The Just War Theory


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Examine the key features of the just war theory and pacifism. (21)
The just war theory is an ethical and teleological theory that was formulated by ancient philosophers like
Plato and Cicero and developed by Augustine and Aquinas. The aim of Just War Theory is to provide a guide
to the right way for states to act in potential conflict situations. The theory is not intended to justify wars but
to prevent them, by showing that going to war except in certain limited circumstances is wrong, and thus
motivate states to find other ways of resolving conflicts. There are two parts to Just War theory: Jus ad
Bellum- the conditions under which the use of military force is justified and Jus in Bello - how to conduct a war
in an ethical manner. A war is only a Just War if it is both justified, and carried out in the right way.
In the Old Testament, God engaged in conflict and violence with those who opposed his mission to bring
salvation to man. However, in the New Testament, Jesus refused to use conflict to carry out his mission and
peace as his weapon. Overall, the bible does not offer Christians with guidance on whether to fight for what
they believe in. Early Christians were pacifists however, when emperor Constantine converted to Christianity,
Christians were unsure on whether to fight to fight alongside the romans. So Augustine constructed the just
war theory which was developed by Aquinas many years later. He believed that three presuppositions were
necessary for a war to be just:
Firstly, war must be declared by those who have authority and power to do so, e.g. an emperor. Secondly,
the war must have a right intention; this could be to bring peace or to avoid evil. Thirdly, a just cause is
required which means that the party who will be attacked must deserve it. A fully developed Just war theory
was later formulated by American bishops. They added proportionality onto the list; this states that we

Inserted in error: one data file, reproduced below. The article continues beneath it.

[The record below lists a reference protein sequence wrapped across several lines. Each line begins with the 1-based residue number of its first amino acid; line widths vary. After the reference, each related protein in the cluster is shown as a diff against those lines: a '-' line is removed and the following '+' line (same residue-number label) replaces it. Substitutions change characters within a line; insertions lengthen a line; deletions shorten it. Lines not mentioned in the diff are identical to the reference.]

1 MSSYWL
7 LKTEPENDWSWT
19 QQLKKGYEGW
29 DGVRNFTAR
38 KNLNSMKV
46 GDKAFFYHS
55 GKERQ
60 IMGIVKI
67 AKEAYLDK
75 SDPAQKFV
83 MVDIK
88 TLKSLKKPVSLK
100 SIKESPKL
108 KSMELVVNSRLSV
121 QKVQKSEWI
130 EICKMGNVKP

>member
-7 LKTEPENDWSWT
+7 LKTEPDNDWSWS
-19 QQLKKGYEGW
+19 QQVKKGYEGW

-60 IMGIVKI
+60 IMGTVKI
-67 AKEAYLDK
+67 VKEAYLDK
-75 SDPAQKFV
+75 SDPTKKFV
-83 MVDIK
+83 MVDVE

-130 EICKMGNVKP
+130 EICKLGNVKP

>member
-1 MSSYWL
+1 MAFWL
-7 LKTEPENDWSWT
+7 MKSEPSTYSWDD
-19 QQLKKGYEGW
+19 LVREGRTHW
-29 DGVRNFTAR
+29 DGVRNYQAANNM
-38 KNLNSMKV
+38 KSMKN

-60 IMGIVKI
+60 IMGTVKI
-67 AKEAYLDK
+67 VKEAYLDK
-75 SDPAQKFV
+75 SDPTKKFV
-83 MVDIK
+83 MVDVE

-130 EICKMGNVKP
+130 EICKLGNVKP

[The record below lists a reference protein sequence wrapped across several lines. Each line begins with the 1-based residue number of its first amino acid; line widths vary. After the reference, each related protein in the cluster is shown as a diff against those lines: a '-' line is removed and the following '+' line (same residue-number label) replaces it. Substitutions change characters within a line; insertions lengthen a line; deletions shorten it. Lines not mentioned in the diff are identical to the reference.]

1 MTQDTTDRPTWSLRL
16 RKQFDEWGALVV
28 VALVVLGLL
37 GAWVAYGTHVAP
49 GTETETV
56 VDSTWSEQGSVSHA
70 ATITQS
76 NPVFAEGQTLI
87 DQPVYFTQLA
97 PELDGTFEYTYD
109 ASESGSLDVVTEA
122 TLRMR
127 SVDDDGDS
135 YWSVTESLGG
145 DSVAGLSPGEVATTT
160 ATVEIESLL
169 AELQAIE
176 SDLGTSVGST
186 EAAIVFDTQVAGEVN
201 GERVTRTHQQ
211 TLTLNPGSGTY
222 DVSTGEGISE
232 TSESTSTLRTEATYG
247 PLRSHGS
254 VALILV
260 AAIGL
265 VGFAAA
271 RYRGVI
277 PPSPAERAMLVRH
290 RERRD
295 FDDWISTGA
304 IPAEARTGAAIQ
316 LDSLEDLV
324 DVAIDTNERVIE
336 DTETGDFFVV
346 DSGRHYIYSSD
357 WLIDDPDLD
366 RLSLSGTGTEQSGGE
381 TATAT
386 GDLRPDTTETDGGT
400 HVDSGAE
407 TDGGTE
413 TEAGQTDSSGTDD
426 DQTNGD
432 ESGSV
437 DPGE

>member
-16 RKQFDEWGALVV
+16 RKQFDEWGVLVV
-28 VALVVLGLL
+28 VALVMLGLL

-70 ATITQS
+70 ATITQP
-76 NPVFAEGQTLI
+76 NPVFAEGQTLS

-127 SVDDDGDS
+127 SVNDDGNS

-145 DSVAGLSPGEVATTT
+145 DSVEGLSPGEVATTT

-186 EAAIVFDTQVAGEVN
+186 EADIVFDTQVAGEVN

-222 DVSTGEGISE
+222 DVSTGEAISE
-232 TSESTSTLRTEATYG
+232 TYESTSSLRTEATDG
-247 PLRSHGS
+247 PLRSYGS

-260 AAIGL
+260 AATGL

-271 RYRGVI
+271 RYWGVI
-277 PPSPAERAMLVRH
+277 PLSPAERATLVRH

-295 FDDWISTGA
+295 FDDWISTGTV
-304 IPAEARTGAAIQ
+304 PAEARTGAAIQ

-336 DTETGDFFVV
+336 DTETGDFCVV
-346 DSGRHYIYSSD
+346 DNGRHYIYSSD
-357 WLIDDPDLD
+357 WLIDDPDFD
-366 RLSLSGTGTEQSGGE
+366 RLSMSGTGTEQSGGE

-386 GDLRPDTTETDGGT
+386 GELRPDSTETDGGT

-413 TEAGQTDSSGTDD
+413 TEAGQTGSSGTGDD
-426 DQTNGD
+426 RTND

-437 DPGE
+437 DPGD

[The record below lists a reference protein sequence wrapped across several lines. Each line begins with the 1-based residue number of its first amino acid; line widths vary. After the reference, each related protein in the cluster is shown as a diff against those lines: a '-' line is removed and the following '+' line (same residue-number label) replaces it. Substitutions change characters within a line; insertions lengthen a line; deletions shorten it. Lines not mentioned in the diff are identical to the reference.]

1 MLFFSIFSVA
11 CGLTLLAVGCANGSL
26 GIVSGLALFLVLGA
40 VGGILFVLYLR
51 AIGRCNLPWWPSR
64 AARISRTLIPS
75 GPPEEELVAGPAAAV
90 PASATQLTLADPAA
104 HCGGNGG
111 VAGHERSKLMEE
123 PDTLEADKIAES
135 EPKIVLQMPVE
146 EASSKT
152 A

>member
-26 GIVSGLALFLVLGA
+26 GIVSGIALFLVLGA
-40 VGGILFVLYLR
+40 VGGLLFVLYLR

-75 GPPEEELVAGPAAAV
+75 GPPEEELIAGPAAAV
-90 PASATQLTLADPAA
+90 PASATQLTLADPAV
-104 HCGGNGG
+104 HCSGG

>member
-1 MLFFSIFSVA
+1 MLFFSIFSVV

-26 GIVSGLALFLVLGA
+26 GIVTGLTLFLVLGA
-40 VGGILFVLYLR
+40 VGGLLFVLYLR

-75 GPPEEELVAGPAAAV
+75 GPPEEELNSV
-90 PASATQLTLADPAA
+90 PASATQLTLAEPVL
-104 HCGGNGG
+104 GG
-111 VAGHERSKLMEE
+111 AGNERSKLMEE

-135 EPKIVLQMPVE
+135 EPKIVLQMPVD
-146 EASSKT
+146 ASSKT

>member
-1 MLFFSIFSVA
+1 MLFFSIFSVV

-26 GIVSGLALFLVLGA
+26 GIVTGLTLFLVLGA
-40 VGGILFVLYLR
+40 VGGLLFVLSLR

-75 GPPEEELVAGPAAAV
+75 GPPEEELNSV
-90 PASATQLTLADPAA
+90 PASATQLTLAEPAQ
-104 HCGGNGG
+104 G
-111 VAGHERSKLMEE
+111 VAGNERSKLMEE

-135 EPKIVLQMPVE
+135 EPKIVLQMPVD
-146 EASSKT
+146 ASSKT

should not wage a war that causes substantially more suffering and destruction than the actual wrong done
by the enemy. The bishops also added that it must be the last resort and that other attempts should be tried
to bring peace. Furthermore, there should be a fair chance that the war will be won as it is immoral to enter a
war that is hopeless. Likewise, as the war is fought, no other parties must suffer apart from those whom
suffering was intended for and therefore war must be discriminate as far as possible. Lastly, the American
bishops added a requirement of comparative justice which meant that both sides of the conflict must be fairly
Many reject the just war theory as it goes against their religion and so they take a pacifist stance. There are
several different sorts of pacifism, but they all include the idea that war and violence are unjustifiable, and
that conflicts should be settled in a peaceful way. An absolute pacifist believes that it is never right to take
part in war, even in self-defence. They think that the value of human life is so high that nothing can justify
killing a person deliberately. To stick to this principle consistently is very hard. It interprets it as unethical to
use violence to rescue an innocent person who is being attacked and may be killed, and this is not a
comfortable moral position. Absolute pacifists usually hold this view as a basic moral or spiritual principle,
without regard to the results of war or violence, however they could logically argue that violence always
leads to worse results than non-violence. On the other hand, conditional pacifists are against war and violence
in principle, but they accept that there may be circumstances when war will be less bad than the alternative.
Conditional pacifists usually base their moral code on Utilitarian principles as they believe it's the bad
consequences that make it wrong to resort to war. An extreme version of this is selective pacifism which only
opposes wars involving unethical warfare such as the use of weapons of mass destruction. On the whole
pacifism is a hard stance to adopt as the morals are based on respect of other people's lives however, when
another person's life is at risk they fail to carry out important moral obligations.


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